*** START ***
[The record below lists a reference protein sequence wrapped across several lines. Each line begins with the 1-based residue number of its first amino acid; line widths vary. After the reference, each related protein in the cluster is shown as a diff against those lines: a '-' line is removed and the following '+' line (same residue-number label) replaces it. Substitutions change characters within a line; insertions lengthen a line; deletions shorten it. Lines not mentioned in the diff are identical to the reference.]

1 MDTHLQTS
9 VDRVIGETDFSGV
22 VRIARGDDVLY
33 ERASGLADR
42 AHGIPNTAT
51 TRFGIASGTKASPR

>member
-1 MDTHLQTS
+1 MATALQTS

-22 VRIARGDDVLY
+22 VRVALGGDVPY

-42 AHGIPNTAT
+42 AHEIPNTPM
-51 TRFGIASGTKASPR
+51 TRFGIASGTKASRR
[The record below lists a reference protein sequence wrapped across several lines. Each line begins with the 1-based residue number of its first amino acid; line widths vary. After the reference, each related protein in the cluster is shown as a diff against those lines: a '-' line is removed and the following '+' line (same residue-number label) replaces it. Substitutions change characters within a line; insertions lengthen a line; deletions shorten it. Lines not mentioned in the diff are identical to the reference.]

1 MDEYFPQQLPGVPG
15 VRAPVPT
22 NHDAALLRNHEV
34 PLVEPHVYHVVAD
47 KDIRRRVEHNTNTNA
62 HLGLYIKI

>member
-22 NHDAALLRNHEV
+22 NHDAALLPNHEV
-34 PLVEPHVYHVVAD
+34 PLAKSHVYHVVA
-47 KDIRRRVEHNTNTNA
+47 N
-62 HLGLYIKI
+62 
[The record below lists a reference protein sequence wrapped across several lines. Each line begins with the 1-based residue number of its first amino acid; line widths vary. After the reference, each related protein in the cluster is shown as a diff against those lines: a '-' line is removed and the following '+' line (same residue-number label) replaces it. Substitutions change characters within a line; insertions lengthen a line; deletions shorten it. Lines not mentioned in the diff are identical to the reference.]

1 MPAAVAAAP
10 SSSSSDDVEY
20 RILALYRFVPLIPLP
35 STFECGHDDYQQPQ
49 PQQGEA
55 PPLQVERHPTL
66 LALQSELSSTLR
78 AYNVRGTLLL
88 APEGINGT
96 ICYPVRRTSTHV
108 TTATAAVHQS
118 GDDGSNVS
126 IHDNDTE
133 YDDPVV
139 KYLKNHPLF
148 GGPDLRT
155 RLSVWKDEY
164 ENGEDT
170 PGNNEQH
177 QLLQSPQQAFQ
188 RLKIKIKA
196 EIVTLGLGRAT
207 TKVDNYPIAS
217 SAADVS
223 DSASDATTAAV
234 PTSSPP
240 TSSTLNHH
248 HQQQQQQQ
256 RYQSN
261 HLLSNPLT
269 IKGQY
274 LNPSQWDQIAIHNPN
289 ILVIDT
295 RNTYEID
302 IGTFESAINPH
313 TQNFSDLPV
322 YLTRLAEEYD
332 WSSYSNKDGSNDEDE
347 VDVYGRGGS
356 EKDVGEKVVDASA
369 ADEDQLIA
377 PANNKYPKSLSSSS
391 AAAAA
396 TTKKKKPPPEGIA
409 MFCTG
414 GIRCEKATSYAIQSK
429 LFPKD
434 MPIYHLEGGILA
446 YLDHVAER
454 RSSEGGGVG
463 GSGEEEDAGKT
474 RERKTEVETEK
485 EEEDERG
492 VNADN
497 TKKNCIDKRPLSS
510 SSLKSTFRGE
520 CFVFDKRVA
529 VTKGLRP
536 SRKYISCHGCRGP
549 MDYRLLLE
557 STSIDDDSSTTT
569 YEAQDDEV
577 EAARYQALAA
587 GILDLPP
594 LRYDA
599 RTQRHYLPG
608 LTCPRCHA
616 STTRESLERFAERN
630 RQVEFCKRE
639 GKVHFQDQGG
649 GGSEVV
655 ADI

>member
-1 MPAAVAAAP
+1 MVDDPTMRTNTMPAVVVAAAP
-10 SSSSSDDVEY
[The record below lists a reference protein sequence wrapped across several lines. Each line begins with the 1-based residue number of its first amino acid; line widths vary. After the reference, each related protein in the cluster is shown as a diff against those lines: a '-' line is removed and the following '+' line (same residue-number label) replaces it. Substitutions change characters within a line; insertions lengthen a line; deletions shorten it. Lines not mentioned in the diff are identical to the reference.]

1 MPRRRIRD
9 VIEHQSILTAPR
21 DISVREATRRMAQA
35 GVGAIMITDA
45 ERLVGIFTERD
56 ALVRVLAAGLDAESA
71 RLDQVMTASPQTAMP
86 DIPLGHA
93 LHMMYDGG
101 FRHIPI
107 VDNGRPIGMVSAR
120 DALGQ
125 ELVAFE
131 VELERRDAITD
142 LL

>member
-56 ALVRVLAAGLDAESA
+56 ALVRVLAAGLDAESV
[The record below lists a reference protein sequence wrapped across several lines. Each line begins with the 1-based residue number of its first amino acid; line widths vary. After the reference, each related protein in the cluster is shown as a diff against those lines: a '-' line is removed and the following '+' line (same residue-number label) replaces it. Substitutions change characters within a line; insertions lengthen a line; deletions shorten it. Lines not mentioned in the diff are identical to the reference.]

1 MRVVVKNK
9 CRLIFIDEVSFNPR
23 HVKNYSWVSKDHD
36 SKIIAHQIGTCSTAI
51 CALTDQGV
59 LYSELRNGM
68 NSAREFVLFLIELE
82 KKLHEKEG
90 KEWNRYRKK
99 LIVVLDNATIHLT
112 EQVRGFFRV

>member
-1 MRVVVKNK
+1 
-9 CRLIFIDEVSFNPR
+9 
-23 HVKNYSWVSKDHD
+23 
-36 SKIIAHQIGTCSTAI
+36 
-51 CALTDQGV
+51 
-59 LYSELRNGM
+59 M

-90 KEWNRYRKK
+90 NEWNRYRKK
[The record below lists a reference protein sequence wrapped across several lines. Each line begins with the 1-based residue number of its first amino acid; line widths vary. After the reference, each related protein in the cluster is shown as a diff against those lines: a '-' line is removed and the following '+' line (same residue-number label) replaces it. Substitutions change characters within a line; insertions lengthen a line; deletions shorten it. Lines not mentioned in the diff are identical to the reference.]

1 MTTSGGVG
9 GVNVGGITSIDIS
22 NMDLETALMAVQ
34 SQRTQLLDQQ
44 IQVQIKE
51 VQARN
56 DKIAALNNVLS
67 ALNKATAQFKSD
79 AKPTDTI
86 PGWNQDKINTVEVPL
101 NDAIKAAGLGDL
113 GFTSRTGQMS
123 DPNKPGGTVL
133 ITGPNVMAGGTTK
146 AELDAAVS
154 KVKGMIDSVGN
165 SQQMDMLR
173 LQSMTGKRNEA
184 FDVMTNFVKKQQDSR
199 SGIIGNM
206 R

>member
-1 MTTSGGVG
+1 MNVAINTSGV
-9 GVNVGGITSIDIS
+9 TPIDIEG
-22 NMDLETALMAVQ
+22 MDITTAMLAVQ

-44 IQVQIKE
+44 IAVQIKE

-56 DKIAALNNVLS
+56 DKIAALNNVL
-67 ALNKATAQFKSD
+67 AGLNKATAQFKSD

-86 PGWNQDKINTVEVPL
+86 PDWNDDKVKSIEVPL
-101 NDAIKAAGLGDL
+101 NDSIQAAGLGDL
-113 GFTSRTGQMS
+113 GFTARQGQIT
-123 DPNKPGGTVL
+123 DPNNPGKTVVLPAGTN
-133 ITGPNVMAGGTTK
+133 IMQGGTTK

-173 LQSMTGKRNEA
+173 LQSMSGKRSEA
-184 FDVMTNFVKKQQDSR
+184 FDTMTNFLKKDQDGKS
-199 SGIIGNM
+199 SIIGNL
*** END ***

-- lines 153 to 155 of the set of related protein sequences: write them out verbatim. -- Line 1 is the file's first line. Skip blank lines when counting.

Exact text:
+59 M

-90 KEWNRYRKK
+90 NEWNRYRKK